- Open hernia repair: A surgical procedure that requires an incision in the groin area. The surgeon places the herniated intestine back into the abdomen and strengthens the muscles of the abdominal wall with a patch and stitches. It is performed under local anesthesia in the abdominal area, or general anesthesia.
- Minimally invasive or laparoscopic repair: A less invasive surgical procedure in which the surgeon makes small half-inch incisions in the lower abdomen and inserts a laparoscope (a thin tube with a small video camera). The doctor can perform this surgical procedure through small incisions.
- Robotic hernia repair: Like laparoscopic surgery, robotic surgery uses a laparoscope, and is performed in the same way (small incisions in the abdominal wall, small camera).
Robotic surgery differs from laparoscopic surgery in that the surgeon sits at a console in the operating room, and operates surgical instruments from the console. While robotic surgery can be used in some cases of smaller hernias, or weak areas, it can now also be used to reconstruct the abdominal wall.
Inguinal hernia in children
Hernias in children need surgical repair to prevent intestinal asphyxia or other complications. The procedure takes about an hour and is usually done on an outpatient basis (which means the patient can go home the same day of the procedure).
How is the child prepared for the inguinal hernia operation? What are the steps of the procedure?
Your child should not eat for 6 hours before the operation to reduce the risk of vomiting and inhalation of fluids under anesthesia.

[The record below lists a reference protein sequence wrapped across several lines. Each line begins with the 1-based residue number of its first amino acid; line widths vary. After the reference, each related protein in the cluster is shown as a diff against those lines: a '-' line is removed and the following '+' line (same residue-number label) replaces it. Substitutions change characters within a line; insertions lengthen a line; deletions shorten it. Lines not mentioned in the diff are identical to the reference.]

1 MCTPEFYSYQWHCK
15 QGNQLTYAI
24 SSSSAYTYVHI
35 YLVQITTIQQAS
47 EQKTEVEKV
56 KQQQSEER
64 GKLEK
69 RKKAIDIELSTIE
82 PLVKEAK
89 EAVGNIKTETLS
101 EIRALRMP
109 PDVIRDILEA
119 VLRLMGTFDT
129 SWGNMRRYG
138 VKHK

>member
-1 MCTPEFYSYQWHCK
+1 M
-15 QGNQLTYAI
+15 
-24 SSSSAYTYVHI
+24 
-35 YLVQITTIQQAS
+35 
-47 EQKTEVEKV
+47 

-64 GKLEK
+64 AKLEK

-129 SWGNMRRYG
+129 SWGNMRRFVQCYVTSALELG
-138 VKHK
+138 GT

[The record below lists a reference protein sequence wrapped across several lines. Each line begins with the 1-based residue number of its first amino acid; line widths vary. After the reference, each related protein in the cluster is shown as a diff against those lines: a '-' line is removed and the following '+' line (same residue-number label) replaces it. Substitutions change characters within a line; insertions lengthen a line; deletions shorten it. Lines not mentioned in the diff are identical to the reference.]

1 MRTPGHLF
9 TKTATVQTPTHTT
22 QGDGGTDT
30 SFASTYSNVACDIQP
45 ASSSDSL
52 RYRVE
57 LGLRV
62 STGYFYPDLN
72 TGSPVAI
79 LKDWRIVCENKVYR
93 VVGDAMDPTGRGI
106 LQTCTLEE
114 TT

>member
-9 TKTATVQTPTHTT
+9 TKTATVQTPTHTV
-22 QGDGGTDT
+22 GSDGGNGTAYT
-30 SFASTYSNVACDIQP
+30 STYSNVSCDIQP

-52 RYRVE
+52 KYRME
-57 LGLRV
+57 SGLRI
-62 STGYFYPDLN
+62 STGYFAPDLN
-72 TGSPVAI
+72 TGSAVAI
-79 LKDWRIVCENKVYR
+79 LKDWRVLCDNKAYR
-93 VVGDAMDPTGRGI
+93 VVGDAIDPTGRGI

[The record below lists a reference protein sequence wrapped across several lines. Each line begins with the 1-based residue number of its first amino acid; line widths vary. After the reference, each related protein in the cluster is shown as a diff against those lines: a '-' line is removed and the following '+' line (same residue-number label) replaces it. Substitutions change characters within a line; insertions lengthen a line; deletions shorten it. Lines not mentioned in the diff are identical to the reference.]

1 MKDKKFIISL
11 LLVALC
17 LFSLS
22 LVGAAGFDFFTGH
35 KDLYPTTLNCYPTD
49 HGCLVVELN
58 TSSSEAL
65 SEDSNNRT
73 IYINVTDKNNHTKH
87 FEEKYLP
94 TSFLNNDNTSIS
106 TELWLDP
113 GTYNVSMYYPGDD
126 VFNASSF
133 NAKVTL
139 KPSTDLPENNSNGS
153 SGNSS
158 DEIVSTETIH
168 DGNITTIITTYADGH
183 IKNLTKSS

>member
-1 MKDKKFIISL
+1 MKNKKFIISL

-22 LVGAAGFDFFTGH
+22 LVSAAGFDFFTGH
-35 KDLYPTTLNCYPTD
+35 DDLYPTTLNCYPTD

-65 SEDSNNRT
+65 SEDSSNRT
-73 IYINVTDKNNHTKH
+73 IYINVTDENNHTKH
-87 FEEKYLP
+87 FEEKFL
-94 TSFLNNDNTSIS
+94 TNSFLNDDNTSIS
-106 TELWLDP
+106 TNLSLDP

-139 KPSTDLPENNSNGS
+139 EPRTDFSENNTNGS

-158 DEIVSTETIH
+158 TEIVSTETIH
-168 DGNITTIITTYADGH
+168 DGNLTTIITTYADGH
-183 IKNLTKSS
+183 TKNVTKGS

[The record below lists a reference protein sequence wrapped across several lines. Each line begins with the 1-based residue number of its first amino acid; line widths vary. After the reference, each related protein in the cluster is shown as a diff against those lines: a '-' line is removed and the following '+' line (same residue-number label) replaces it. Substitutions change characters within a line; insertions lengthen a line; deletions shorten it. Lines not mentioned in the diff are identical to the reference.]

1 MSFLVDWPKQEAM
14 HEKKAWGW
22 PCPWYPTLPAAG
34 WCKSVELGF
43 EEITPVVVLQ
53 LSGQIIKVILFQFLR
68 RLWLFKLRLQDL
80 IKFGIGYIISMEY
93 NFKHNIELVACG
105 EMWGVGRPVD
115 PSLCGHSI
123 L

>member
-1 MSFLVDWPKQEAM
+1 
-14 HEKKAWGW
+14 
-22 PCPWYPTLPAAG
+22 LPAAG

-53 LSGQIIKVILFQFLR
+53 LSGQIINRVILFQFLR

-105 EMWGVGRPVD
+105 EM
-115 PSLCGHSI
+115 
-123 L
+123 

- The operation is performed under general anaesthesia. Your child will not feel pain during the procedure.
- Make a small incision (2 to 3 cm) in the lower abdomen near the thigh.
- Identify the hernia 'sac' that contains part of the small intestine.
- The surgeon pushes the contents of the hernia sac (intestine) into position behind the muscles of the abdominal wall.
- Hernia sac removal.
- Strengthening the muscles of the abdominal wall with stitches to prevent another hernia from developing.
- If your child is less than one year old, the chance of a hernia on the other side of the thigh is very high. Therefore, it is recommended to fix both inguinal regions. If there is no hernia present on the other side of the groin area, the wall muscles are strengthened with stitches.
What after inguinal hernia surgery?
Most children will be able to go home a few hours after the procedure. However, premature babies and newborns with special medical conditions may need to spend one night in the hospital for monitoring.
Your child feels better the morning after the inguinal hernia operation. Once your child is able, he can resume normal eating habits and activities.
The child is allowed to take a shower two days after the operation. And the antibiotics prescribed by the doctors must be adhered to.
A follow-up appointment will be scheduled 7 to 10 days after the inguinal hernia surgery. Your health care provider will assess and heal the wound.
When should I contact the doctor after an inguinal hernia operation?
You may notice some slight swelling around the wound or in the scrotal area. It's normal. However, Call your doctor In case:
- inability to urinate
- severe bloating
- increased pain
What are the risks of an inguinal hernia operation?
Risks of inguinal hernia repair include:
- Pain that cannot be controlled with medication
Long-term complications are rare, but they can include nerve damage or hernia recurrence.
Recovery after inguinal hernia surgery
Recovery from open surgery usually takes several weeks to treat post-operative pain. It is also advised not to lift anything heavy or engage in strenuous activities.
Laparoscopic surgery usually takes a shorter recovery time. However, it may not be an option for patients with large hernias or those who have had previous abdominal surgery.
Infants and children recover faster than adults from inguinal hernia repair.
How is the prevention of recurrence of inguinal hernia?
After surgery, you may be advised to maintain a healthy weight and avoid lifting heavy objects or straining during a bowel movement. These steps can help prevent inguinal hernia recurrence.